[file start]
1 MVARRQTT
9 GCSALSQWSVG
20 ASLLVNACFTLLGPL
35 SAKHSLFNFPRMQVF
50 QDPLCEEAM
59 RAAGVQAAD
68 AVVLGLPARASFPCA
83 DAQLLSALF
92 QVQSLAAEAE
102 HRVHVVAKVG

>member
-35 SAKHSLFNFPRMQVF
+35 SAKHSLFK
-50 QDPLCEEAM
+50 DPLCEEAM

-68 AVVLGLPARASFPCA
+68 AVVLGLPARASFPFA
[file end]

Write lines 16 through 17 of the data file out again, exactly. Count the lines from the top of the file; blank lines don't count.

-68 AVVLGLPARASFPCA
+68 AVVLGLPARASFPFA